Kelly Canby is an award-winning, internationally published, illustrator and author of over two dozen books for children. Kelly was born in London, England, but has lived in Australia since the age of three. She says this is probably around the same age she started playing with pencils and crayons, and it was probably only a few years after that that she decided playing with pencils and crayons was something she wanted to do for the rest of her life. Kelly applies her quirky style to the pages of everything from picture books, to chapter books, to early reader books, to colouring books and beyond!
Today we’re talking to her about her new picture book, Timeless.
From the publisher:
Emit (whose parents turned back time to name him) is surrounded by busyness. Dad is too busy to read stories, Mum is too busy to play games and Emit’s brother and sister are simply too busy doing nothing to do anything, at all. Emit tries everything he can think of to get more time, he tries to catch it, wait for it, but it’s not until Emit tries to buy some time that he learns the secret …
Did you already have a stack of time-themed puns just begging to be turned into this book? Or did the idea for the book send you off in search of puns?
The idea for the book came first and that then sent me down into a deep, deep, pun dive. In the end I had so many puns and idioms I couldn’t use them all! A couple of favourites that didn’t make it to the final book were Emit’s street address: 5 Oak Lock Lane, and a part where Emit told his family he’d like to be a time traveller when he grew up only they ‘didn’t think there was much future in it …’ Also there was a part in the first draft where Emit sticky taped two toy ducks together to create … A time pair o’ ducks. Genius ideas, I think, but in the end they didn’t suit the story so I had to leave them out.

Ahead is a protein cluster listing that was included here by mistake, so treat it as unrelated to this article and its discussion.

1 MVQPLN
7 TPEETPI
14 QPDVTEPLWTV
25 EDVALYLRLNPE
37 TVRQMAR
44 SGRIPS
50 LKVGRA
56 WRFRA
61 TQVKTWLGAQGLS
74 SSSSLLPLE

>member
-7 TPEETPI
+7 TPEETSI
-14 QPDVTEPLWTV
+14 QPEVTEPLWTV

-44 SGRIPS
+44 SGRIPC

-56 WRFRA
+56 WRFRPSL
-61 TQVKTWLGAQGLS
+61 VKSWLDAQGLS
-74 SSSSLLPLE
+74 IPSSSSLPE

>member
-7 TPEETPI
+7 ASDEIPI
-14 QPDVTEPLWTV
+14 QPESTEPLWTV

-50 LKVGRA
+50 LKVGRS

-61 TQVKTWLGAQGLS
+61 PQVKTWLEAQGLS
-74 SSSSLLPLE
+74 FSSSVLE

What is your relationship with time? (Are you usually running out of it or always ‘on time’?)
I am that person who is always horribly … early! For appointments especially. And often times 30 or 40 minutes early too because I’m so afraid of being late. But it’s not always a bad thing because it gives me some thinking time in the car, or a chance to get familiar with where I need to be, or have a cup of tea, or reply to emails or ALL of those things. It’s amazing what I can squeeze into that half hour!
Your bright illustrations in Timeless almost seem to glow. Can you tell us about how you create your illustrations?
The brightness all comes from the inks. I chose the most vibrant colours I could find and then got my fan brush (a brush shaped like a fan, of course) and splattered and flicked ink all over the page until it started to look like how I saw it in my head. I wanted the illustrations to have a lot of energy and movement, to echo how busy everyone was, and the fan brush was perfect for that. I didn’t mind at all if ink fell in odd places either because I thought it added to the chaos of being so busy. I also didn’t sketch any of the illustrations with pencil first, I just went straight in and created havoc! That’s right, this book is one great big happy accident!
Do you have a tip for kids who would like to write/illustrate their own picture book?
I definitely have a tip for illustrating and that is to not be afraid of the blank page. Ever! The important thing is to get down on that paper whatever is in your head and when you’re done, when its down, then you can edit or add to it or … throw it out if you wish! But just get something down. Usually I find not thinking about my work too much takes the pressure off and as a result my work looks alive and fresh and full of energy. Actually, that advice works for writing too.